Reviewed by Chris Loza
THE NEXT PERSON YOU MEET IN HEAVEN
By Mitch Albom
224 pages. Harper.
I read The Five People You Meet in Heaven back in 2006 along with C.S. Lewis’s personal reflections on death, A Grief Observed, and Joan Didion’s chronicle of her annus horribilis, The Year of Magical Thinking. I experienced a deeply personal tragedy; a loss in the family, and my reality then was inescapably painful. C.S. Lewis’s book was insightful. It talked about the things I wanted to say about grief. Didion’s account captured the insanity of coming to terms with the death of a loved one, a shell-shocked response in the aftermath of a catastrophe. Albom’s book provided the hope that felt so elusive at that time.
Twelve years later, he’s back with a sequel, The Next Person You Meet in Heaven. I read this with the memory of the first book, not the plot or the five people Eddie met in heaven, but the brokenness I was in—and how the years had only dulled the grief but never fully healed it. I remember the story of Eddie, how he died in the most horrific way, like a bug crushed, saving a girl named Annie.
This is Annie’s story now—what has become of her life after the second lease given to her. The story unfolds in a nonlinear fashion, starting at the end and turning back the time to tell the mistakes that Annie made all throughout her life. Here, she meets her five people in heaven. They show Annie her life from their perspective, widening her understanding of the world she thought had treated her so cruelly. Each of them shares a lesson from their life to Annie.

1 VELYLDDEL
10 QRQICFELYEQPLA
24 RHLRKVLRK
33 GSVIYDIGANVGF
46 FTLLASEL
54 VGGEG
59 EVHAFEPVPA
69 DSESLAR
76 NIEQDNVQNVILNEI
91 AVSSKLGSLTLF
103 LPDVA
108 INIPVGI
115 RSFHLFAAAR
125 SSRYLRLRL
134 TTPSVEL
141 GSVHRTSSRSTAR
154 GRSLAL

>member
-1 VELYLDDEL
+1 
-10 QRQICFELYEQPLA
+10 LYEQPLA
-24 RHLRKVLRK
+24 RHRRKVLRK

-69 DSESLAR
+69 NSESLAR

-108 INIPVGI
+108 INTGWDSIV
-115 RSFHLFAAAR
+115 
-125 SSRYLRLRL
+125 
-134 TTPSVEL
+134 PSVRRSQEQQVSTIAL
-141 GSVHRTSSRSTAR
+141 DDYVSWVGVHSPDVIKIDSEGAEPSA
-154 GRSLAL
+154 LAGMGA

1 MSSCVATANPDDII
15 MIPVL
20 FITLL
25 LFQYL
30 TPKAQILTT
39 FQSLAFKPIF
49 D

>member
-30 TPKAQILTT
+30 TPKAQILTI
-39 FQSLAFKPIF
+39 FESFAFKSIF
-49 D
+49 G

This book is a story of redemption and acceptance, of learning to see the beauty of mistakes, or as the book says, mistakes that lead you to the right things. Compared to the first book, this is not as straightforward. There is a small twist towards the end such that the book becomes more than a book on death and the hope of the afterlife, but one that encourages forgiveness and celebrates the invisible strands that connect all life. People have to die so that others may live. To live with purpose and to live with passion. It is a good reminder of how precious life is and how fragile.
Albom writes with an elegant touch on such a grim matter. He peppers the book with insights and wisdom reminiscent of his first book, Tuesdays with Morrie. He had become more confident with the world he had built; creating an eternity, a heaven that is wonderful and magical. The chapters are short and concise that it’s easy to finish it in less than a day.
This book can be read as a standalone even if you haven’t read The Five People You Meet in Heaven. Eddie’s and Annie’s stories are different and, though they are linked, their lives are separate meeting only at that point of Eddie’s death. Still, hopefully, this gets you to pick up that book, because each has a story to tell and each has something to say to us. While the first book gave me some measure of hope in one of the darkest periods of my life, this sequel gave me a deeper appreciation of life, of appreciating our flaws and our mistakes, the brevity of our life, this journey we are on, and the heaven waiting for us with the people that mattered to us.
Chris has written on Wattpad, yellowpads, and notepads. A few of his articles are in the dusty archives of Inquirer’s Youngblood and Philippine Star’s My Favorite Book, while one story got lost among the Kindles on Amazon. He works as a Systems Administrator by day and a recluse at night. You can reach him on Twitter and Instagram @cd_loza.
[Thoughts and views expressed in this article are those of the author and do not necessarily reflect the views of Fully Booked. Then again, we love our authors anyway.]